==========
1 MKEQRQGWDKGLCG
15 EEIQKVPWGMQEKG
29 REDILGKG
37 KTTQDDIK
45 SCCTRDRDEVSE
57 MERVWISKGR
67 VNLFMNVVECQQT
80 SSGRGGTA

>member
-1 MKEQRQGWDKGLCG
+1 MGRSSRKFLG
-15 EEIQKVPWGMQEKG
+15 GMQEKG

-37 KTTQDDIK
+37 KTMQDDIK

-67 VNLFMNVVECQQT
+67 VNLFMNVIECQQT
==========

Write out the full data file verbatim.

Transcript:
1 MKEQRQGWDKGLCG
15 EEIQKVPWGMQEKG
29 REDILGKG
37 KTTQDDIK
45 SCCTRDRDEVSE
57 MERVWISKGR
67 VNLFMNVVECQQT
80 SSGRGGTA

>member
-1 MKEQRQGWDKGLCG
+1 MGRSSRKFLG
-15 EEIQKVPWGMQEKG
+15 GMQEKG

-37 KTTQDDIK
+37 KTMQDDIK

-67 VNLFMNVVECQQT
+67 VNLFMNVIECQQT